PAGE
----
- Acting prime minister faces vote in parliament to take office
- Spain has two months to choose leader on new ballot triggered
Caretaker Prime Minister Mariano Rajoy will ask the Spanish Parliament to back him for a second term on Tuesday, as he seeks to end an eight-month political impasse.
Rajoy has secured support from the liberals of Ciudadanos and a lone nationalist lawmaker from the Canary Islands, giving him 170 votes in the 350-seat chamber. But with all the other party leaders opposed to Rajoy’s candidacy, the incumbent is set for defeat unless the grandees within the Socialist Party can persuade its leader, Pedro Sanchez, to back down at the last minute. Rajoy needs a majority to get through when the debate concludes on Wednesday. If he loses, a plurality will suffice at a second ballot on Friday.
Rajoy is trying to piece together the first administration since Spain’s traditional two-party system broke down with the emergence of Ciudadanos and the anti-establishment party Podemos at last December’s election. While Rajoy’s People’s Party was the only group to increase its vote at a re-run in June and he has considerable common ground with the Socialists on policy, he’s struggling to clinch enough support because of unresolved corruption allegations against his party. If he fails this week, he has another two months to rustle up the votes before King Felipe has to call a third election.
“The important thing in this occasion is that the countdown is being triggered,” said Antonio Barroso, a London-based political analyst at Teneo Intelligence in London. “It’s unlikely that Rajoy manages to win the vote.”
The acting premier is scheduled to address parliament in Madrid from 4 p.m. local time. His allies and opponents get to respond on Wednesday and then vote at the end of the day. If the parties fail to reach a settlement by the end of October, the timings set out in Spanish election law mean the next election could fall on Dec. 25.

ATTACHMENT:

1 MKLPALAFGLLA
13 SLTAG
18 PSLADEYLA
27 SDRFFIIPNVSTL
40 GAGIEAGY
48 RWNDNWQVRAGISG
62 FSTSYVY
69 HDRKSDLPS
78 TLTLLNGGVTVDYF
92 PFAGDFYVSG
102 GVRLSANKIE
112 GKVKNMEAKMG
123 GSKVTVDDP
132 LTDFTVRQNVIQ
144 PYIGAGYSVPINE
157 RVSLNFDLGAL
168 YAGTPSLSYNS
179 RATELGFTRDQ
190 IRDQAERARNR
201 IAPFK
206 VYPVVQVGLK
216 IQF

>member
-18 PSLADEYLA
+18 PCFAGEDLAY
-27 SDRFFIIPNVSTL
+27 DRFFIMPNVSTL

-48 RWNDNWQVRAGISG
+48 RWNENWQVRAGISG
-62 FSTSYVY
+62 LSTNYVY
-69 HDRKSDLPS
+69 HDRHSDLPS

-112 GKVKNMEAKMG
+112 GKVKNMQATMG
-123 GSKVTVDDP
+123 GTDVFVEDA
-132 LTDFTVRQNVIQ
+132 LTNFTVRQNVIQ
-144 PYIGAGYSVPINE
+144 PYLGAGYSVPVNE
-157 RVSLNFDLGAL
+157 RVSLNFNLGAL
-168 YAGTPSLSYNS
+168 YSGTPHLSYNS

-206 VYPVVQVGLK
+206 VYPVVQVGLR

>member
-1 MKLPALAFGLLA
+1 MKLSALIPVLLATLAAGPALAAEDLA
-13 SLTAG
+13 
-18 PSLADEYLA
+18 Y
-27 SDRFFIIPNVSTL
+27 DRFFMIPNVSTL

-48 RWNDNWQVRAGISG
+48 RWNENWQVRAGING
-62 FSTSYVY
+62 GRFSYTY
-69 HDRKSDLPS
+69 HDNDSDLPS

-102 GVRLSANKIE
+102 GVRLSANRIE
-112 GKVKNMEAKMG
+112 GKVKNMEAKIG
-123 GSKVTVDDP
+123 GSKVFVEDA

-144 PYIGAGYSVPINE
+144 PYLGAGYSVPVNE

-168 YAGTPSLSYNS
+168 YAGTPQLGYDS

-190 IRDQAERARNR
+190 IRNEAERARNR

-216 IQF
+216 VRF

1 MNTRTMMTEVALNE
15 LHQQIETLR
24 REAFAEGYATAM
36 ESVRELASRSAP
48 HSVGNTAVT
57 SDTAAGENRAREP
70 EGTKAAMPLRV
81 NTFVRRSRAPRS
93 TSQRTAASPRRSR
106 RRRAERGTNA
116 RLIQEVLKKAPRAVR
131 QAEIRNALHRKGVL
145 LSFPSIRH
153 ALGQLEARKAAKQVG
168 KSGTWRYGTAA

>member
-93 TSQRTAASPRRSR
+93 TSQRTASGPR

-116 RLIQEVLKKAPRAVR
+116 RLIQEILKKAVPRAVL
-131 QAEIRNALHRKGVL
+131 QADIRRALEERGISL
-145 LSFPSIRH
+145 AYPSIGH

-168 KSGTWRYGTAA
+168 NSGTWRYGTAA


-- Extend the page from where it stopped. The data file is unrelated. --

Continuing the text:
“We risk being seen as a joke by our fellow citizens as well as people overseas,” Rajoy said at a press conference in Madrid Tuesday. “This hasn’t happened to any European country since World War II.”
Still, a Christmas ballot would probably help the acting prime minister because PP voters have historically been more likely to turn out than supporters of other parties.
One thing that could change the political calculus before the deadline expires is the result of regional elections in the Basque Country and Galicia, a traditional PP fiefdom. Once those ballots are out of the way, national leaders may have more room to maneuver. Sanchez signaled Monday he may be prepared to change his stance if the situation shifts and Rajoy said he will keep trying to broaden his support even if he loses this week.
“Once the Galician and Basque elections are out of the way, we could see a scenario that is more conducive to compromise,” Narciso Michavila, chairman of the polling company GAD3, said in a telephone interview.
While most analysts argue that the resilience of the PP vote would make Rajoy the main beneficiary of a third election, the premier would likely be campaigning against a slew of fresh revelations about his party because the National Court is due to start the first of several PP corruption trials in October. That trial may also make it harder to bring round the Socialists as the Oct. 31 deadline approaches.
“The corruption allegations against the PP increase the price for the Socialists if they agree to any compromise to allow Rajoy to stay in power,” said Lluis Orriols, a political scientist at Madrid’s Carlos III University.